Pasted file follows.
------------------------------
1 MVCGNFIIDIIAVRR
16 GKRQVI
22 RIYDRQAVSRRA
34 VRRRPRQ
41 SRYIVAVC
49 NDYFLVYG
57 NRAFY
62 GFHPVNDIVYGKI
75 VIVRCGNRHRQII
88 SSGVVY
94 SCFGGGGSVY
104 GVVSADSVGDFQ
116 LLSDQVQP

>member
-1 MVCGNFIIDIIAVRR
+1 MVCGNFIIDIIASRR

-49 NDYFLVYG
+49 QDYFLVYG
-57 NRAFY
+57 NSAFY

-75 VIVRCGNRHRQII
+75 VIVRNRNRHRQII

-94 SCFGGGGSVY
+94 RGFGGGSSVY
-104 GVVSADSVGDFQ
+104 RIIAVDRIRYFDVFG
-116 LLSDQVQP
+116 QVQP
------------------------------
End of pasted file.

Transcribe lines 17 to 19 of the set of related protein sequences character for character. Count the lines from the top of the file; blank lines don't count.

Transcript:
-49 NDYFLVYG
+49 QDYFLVYG
-57 NRAFY